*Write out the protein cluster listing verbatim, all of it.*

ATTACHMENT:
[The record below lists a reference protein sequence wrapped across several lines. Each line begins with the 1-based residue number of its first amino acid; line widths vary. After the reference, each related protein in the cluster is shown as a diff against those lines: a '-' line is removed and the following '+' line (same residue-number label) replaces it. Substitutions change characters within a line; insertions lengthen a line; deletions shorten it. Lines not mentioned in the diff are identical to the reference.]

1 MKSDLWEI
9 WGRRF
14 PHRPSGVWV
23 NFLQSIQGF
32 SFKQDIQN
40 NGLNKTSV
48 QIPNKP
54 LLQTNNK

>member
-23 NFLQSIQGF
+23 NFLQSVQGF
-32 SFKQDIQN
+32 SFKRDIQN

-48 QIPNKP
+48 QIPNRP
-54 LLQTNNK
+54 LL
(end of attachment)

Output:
[The record below lists a reference protein sequence wrapped across several lines. Each line begins with the 1-based residue number of its first amino acid; line widths vary. After the reference, each related protein in the cluster is shown as a diff against those lines: a '-' line is removed and the following '+' line (same residue-number label) replaces it. Substitutions change characters within a line; insertions lengthen a line; deletions shorten it. Lines not mentioned in the diff are identical to the reference.]

1 MKSDLWEI
9 WGRRF
14 PHRPSGVWV
23 NFLQSIQGF
32 SFKQDIQN
40 NGLNKTSV
48 QIPNKP
54 LLQTNNK

>member
-23 NFLQSIQGF
+23 NFLQSVQGF
-32 SFKQDIQN
+32 SFKRDIQN

-48 QIPNKP
+48 QIPNRP
-54 LLQTNNK
+54 LL